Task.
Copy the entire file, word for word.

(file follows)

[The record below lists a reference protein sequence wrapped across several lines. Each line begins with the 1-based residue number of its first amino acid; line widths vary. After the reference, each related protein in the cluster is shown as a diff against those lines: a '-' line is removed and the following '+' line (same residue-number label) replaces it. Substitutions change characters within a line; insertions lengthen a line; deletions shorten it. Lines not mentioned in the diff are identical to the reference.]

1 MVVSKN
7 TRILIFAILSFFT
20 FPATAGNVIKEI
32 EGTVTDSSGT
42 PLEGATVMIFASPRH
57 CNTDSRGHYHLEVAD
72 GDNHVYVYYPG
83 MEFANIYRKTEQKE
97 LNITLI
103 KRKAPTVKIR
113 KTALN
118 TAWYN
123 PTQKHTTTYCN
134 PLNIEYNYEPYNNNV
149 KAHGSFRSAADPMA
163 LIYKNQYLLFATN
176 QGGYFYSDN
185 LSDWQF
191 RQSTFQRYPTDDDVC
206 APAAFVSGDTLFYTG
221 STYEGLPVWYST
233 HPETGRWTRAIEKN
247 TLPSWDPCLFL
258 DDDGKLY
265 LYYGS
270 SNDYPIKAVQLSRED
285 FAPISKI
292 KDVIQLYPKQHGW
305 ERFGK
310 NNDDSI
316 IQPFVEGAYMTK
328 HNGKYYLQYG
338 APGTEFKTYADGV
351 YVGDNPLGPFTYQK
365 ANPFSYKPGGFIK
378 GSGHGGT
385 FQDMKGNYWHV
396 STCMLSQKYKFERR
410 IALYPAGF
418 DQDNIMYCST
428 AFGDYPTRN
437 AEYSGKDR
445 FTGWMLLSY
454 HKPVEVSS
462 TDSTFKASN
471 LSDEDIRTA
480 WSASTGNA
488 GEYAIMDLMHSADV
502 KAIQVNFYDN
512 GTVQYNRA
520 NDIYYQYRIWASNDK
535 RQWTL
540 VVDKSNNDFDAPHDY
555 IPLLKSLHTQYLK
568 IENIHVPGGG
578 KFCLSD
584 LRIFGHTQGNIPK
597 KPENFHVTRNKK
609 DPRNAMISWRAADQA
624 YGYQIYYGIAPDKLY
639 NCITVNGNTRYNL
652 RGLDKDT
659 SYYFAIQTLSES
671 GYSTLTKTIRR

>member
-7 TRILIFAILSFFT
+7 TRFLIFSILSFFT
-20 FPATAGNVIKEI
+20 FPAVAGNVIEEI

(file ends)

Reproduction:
[The record below lists a reference protein sequence wrapped across several lines. Each line begins with the 1-based residue number of its first amino acid; line widths vary. After the reference, each related protein in the cluster is shown as a diff against those lines: a '-' line is removed and the following '+' line (same residue-number label) replaces it. Substitutions change characters within a line; insertions lengthen a line; deletions shorten it. Lines not mentioned in the diff are identical to the reference.]

1 MVVSKN
7 TRILIFAILSFFT
20 FPATAGNVIKEI
32 EGTVTDSSGT
42 PLEGATVMIFASPRH
57 CNTDSRGHYHLEVAD
72 GDNHVYVYYPG
83 MEFANIYRKTEQKE
97 LNITLI
103 KRKAPTVKIR
113 KTALN
118 TAWYN
123 PTQKHTTTYCN
134 PLNIEYNYEPYNNNV
149 KAHGSFRSAADPMA
163 LIYKNQYLLFATN
176 QGGYFYSDN
185 LSDWQF
191 RQSTFQRYPTDDDVC
206 APAAFVSGDTLFYTG
221 STYEGLPVWYST
233 HPETGRWTRAIEKN
247 TLPSWDPCLFL
258 DDDGKLY
265 LYYGS
270 SNDYPIKAVQLSRED
285 FAPISKI
292 KDVIQLYPKQHGW
305 ERFGK
310 NNDDSI
316 IQPFVEGAYMTK
328 HNGKYYLQYG
338 APGTEFKTYADGV
351 YVGDNPLGPFTYQK
365 ANPFSYKPGGFIK
378 GSGHGGT
385 FQDMKGNYWHV
396 STCMLSQKYKFERR
410 IALYPAGF
418 DQDNIMYCST
428 AFGDYPTRN
437 AEYSGKDR
445 FTGWMLLSY
454 HKPVEVSS
462 TDSTFKASN
471 LSDEDIRTA
480 WSASTGNA
488 GEYAIMDLMHSADV
502 KAIQVNFYDN
512 GTVQYNRA
520 NDIYYQYRIWASNDK
535 RQWTL
540 VVDKSNNDFDAPHDY
555 IPLLKSLHTQYLK
568 IENIHVPGGG
578 KFCLSD
584 LRIFGHTQGNIPK
597 KPENFHVTRNKK
609 DPRNAMISWRAADQA
624 YGYQIYYGIAPDKLY
639 NCITVNGNTRYNL
652 RGLDKDT
659 SYYFAIQTLSES
671 GYSTLTKTIRR

>member
-7 TRILIFAILSFFT
+7 TRFLIFSILSFFT
-20 FPATAGNVIKEI
+20 FPAVAGNVIEEI